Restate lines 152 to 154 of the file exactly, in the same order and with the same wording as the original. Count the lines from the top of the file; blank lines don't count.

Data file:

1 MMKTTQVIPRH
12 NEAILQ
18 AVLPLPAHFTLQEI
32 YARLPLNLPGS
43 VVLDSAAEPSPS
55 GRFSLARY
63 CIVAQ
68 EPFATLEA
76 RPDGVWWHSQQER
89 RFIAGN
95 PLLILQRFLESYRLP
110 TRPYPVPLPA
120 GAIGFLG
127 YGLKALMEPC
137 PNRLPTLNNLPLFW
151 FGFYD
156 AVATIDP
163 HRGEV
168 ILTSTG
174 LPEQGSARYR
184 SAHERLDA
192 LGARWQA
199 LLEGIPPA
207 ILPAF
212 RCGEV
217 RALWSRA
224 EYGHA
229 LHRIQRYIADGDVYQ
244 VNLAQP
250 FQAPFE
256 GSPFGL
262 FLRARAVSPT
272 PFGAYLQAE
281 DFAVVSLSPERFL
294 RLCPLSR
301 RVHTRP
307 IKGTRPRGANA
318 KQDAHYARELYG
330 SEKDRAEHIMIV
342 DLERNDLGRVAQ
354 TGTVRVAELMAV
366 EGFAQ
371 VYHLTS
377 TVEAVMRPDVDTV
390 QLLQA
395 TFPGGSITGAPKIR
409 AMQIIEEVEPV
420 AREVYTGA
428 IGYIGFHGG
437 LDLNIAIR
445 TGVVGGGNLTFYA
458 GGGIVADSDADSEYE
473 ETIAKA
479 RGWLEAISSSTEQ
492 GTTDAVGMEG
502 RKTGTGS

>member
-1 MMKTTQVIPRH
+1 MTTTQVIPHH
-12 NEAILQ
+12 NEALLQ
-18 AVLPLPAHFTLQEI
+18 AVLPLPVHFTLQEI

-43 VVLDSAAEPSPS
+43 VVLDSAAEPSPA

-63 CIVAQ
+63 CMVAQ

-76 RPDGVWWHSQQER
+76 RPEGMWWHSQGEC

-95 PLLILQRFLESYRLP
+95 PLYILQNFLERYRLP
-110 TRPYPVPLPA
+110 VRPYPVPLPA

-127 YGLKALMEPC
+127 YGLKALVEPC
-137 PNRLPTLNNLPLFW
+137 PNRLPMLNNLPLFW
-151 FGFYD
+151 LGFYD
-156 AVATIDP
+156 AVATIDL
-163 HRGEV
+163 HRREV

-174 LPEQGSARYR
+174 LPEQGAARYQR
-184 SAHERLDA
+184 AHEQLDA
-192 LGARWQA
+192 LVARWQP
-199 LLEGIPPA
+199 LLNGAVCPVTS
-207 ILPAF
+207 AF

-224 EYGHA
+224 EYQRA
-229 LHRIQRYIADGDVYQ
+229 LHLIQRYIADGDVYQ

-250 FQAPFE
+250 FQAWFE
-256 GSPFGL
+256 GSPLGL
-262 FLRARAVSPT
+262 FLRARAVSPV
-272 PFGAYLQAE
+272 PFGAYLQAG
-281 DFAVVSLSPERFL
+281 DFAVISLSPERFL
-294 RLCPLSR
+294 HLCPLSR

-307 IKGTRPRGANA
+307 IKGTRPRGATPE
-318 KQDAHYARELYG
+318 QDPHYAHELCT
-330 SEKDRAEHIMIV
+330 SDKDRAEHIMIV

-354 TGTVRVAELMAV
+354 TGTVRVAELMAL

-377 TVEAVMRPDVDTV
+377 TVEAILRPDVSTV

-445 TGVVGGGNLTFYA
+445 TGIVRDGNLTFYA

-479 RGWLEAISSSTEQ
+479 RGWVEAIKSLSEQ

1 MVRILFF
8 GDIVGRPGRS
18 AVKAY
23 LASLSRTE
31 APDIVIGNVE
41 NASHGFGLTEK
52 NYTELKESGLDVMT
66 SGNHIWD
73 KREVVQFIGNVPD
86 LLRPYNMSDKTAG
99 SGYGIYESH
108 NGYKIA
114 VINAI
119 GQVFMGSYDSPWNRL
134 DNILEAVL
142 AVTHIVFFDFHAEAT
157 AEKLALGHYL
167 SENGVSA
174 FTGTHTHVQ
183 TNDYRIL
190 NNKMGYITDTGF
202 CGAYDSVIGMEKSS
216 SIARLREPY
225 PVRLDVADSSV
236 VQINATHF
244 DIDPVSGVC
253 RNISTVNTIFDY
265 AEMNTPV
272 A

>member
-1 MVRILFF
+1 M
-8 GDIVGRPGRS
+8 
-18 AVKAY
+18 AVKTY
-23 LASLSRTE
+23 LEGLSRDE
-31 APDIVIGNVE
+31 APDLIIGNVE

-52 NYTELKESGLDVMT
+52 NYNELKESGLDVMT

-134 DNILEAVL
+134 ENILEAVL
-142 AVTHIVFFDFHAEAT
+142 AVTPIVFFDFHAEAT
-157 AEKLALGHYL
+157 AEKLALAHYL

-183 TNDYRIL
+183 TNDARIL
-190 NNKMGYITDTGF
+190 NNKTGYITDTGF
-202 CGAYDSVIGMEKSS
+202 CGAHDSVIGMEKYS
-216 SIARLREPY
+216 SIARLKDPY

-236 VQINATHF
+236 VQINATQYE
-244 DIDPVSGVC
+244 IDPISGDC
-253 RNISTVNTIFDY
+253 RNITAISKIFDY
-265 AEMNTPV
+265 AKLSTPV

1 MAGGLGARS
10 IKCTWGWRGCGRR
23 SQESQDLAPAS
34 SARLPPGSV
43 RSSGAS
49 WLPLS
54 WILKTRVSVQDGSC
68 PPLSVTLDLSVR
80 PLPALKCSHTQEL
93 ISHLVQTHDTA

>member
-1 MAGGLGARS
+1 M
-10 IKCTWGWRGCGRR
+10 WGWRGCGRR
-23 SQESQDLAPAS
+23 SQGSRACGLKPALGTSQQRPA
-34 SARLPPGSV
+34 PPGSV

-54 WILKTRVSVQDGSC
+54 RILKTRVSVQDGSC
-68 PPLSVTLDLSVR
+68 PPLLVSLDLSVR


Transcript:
272 A

>member
-1 MVRILFF